Roughly defined, quota refugees are persons recognized as refugees by the United Nations High Commissioner for Refugees (UNHCR) and submitted for resettlement. Most of them live in squalid refugee camps around the world, and the UNHCR seeks to resettle them in third countries where they can start a new life. Finland annually accepts and resettles quota refugees, irrespective of race, color, religion or other grounds. But there are those who think that Christian refugees should be given preference.
Finland's Minister of Interior, Päivi Räsänen - who doubles are leader of the Christian Democrats party - stated that Finland should give preference to persecuted Christians (presumably over persecuted Muslims) in the selection of quota refugees. She claimed that it is "sensible" that refugees be admitted to countries where they can integrate -- thereby suggesting that Christians integrate into Finnish society better than other religious groups.
According to Finnish Immigration Service, Finland accepts and resettles persons whom the UNHCR has designated as refugees, or other foreigners in need of international protection. Parliament decides annually the number quota refugees to be resettled in Finland. The country has accepted 750 quota refugees per year since 2011.
In my view, the suggestion by minister Päivi Räsänen that preference should be given to Christians is plainly discriminatory on grounds of religion, and could jeopardize chances of selecting Muslims - who are equally in need of protection - as quota refugees. Finland should accept quota refugees based on how many refugees are in need of resettlement and the amount of resources allocated by parliament, not based on religion. In its policy on quota refugees, Finland considers the need for international protection as the most important criteria for selection of quota refugees. It should stay that way. Religion or integration shouldn't be primordial.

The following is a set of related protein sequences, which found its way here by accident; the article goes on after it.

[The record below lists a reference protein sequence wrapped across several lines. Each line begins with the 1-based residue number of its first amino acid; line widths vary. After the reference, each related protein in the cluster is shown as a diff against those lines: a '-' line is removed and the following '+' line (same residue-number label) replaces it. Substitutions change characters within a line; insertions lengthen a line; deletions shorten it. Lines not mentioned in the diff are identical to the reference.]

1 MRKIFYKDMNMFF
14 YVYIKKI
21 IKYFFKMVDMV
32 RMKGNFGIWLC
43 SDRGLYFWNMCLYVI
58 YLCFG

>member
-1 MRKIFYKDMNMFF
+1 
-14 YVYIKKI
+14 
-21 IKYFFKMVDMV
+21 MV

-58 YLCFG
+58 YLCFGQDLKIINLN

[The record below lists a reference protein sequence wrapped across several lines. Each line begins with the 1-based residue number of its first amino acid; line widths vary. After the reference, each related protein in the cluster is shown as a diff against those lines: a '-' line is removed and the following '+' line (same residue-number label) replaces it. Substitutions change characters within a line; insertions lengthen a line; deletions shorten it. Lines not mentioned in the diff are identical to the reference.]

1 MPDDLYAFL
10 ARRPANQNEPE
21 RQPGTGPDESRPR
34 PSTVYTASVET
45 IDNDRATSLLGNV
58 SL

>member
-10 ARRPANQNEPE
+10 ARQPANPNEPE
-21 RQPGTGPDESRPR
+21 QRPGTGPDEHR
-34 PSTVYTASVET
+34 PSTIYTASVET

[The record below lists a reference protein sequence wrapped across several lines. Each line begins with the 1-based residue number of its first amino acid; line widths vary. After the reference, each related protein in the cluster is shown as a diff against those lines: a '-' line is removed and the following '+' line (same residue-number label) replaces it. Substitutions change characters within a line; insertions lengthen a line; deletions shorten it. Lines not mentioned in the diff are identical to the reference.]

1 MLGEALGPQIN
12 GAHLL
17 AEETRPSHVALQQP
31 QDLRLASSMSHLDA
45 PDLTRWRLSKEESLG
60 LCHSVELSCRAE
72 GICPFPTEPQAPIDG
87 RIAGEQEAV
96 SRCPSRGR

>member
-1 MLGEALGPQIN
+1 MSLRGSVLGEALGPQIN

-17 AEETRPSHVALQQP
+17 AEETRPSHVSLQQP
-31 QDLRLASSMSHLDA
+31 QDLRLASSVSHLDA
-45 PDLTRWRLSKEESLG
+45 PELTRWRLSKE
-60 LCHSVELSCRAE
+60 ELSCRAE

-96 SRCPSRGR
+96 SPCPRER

It is wrong to suggest that Christians integrate better than other religious groups. The ability and/or willingness integration is an individual issue. Some Christian refugees don't integrate into broader Finnish society while some Muslims integrate, and vice versa. A generalization that Christians adapt better than Muslims or any other religious group is misguided and prejudicial. I have met Muslims who have integrated pretty well into Finnish society.
The way I see it, having a Minister of Interior who makes no secret of prejudice against certain groups - in favor of Christians - could negatively impact Finland's policy on quota refugees to the detriment of non-Christians, mindful of the fact that the ministry of interior is a major actor in Finland's refugee policy.
Worthy to mention that besides negative perception of non-Christian refugees (and perhaps non-Christian immigrants in general), minister Räsänen opposes gay marriage and adoption of children by homosexual couples. Under her leadership in the Ministry of Interior children are detained in prison-like conditions for immigration purposes in Finland -- despite condemnation, petitions and calls by human rights groups like Amnesty International to stop the detention of children.
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